Use this URL to cite or link to this record in EThOS: http://ethos.bl.uk/OrderDetails.do?uin=uk.bl.ethos.633701
Title: A study of atomic structure of glassy materials
Author: Smith, Jodie Melissa
Awarding Body: University of Kent
Current Institution: University of Kent
Date of Award: 2013
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Abstract:
Glassy materials have applications in a variety of fields. The composition of these materials can be varied easily and so tailored to particular applications. To improve the design of materials an understanding of the atomic structure is required. Herein, several materials have been studied each with a different rationale. The technique of neutron diffraction has been employed to elucidate the atomic structure; with other techniques used to further the understanding of the structure. Amorphous calcium gallate was studied primarily because it contains no traditional glass formers. The gallium environment is of interest as it acts as a networker former within this material. The material was synthesised using a novel method of laser heating with aerodynamic levitation. The system was studied using neutron diffraction, molecular dynamic modelling and high field magic-angle-spinning NMR (MAS-NMR). A calcium phosphate based glass has been studied to determine the effect of increasing aluminium content on the atomic structure, using neutron diffraction and MASNMR. This allowed the interesting trend in the material properties, with increasing aluminium concentration, to be linked to the local environment of the aluminium. Bioglass ®, a commercial product to regenerate tissue, has been doped with transition metals, the local environment of which is critical to determine the suitability of this addition. Neutron diffraction with isotopic or isomorphic substitution enabled the study of the local environment of these elements. The effect of substituting strontium for calcium was studied in a material which has a similar composition to several commercial biomaterials. The -materials were studied using neutron diffraction to reveal information regarding changes in crystallisation as a result of the strontium substitution. Finally the potential of the unique NIMROD instrument is explored, using data collected from several silica based sol gel materials including a titanium silicate series and a calcium silicate series.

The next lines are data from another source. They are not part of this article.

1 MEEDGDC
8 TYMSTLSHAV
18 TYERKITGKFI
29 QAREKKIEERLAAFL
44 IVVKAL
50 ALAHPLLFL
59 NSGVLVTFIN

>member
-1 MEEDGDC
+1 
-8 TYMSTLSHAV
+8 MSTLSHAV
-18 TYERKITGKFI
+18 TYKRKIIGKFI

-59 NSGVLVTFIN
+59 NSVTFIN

Supervisor: Not available Sponsor: Not available
Qualification Name: Thesis (Ph.D.) Qualification Level: Doctoral
EThOS ID: uk.bl.ethos.633701  DOI: Not available
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